Tips to improve contracting and avoid disputes

  1. Know who you are dealing with. Look behind the business name, check references and meet with them. Ensure the person you are dealing with has the authority to enter into and amend contracts.
  2. Communicate goals and expectations. Make sure your employees know and understand the goals and values of your business and what is expected of them. Make sure they are aware of the scope of their authority to enter into or amend contracts on your behalf.
  3. Put agreed work in writing at the start. Your agreement should outline the goods/services to be provided, any quality and quantity specifications, the price or basis for calculating charges, payment terms, timeframes, delivery terms, etc.
  4. Agree dispute resolution processes. An agreed process, included in your written agreement, will allow for disputes to be dealt with quickly and cost effectively, and you will be more likely to preserve the business relationship.
  5. Get advice before you sign. Don’t rely on what the other party says, a contract is legally binding and you should get professional advice before you sign. We suggest asking your lawyer to colour-code the rights and responsibilities of each party.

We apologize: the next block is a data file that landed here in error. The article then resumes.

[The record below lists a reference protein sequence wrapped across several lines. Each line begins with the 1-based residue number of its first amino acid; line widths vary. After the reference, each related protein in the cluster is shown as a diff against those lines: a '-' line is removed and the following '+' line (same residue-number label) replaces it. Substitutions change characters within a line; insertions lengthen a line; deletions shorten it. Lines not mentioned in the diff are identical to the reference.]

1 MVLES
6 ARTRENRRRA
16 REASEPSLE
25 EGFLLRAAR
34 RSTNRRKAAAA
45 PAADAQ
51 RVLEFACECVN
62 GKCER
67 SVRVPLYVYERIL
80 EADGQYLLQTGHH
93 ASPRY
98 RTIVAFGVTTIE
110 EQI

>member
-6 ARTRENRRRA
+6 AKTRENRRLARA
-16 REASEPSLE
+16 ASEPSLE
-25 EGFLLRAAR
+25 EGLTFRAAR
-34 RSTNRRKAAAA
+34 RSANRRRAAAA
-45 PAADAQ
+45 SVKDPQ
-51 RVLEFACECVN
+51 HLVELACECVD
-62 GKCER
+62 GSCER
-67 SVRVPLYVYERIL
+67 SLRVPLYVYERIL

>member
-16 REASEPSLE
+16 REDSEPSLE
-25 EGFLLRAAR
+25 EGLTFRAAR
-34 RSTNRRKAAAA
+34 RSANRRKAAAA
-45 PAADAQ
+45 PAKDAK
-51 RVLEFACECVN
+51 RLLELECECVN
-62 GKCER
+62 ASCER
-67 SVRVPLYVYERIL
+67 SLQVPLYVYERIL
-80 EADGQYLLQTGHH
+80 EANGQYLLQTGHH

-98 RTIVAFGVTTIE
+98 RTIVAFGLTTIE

6. Estimate the costs. Provide a quote. If you charge for services on a time basis make sure you keep a work sheet detailing the time spent and a description of the work done.
  7. Document changes. Write down any agreed changes, such as quantity or timeframes, and attach to the original agreement. At a minimum email the agreed changes to the other party.
  8. Manage the contract. Once signed, don’t put the contract in the bottom draw and forget about it. Check it regularly to make sure you and the other party are meeting the requirements. If you have any concerns, raise them early.
  9. Get help if you need it. Some jobs are complex or involve large sums of money. Project management for these jobs can be complicated and sometimes risky. If you don’t have strong expertise in project management, consider hiring an expert.
  10. Communicate early and often. Communication must be clear, transparent and frequent to make sure everyone is on the same page. If issues arise address them straight away, don’t leave it to develop into something more serious.

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If you require further assistance, the Australian Small Business Commissioner Information Line can provide information and assistance, including helping you to identify the most appropriate service to resolve your dispute. You can contact the Information Line on 1300 650 460.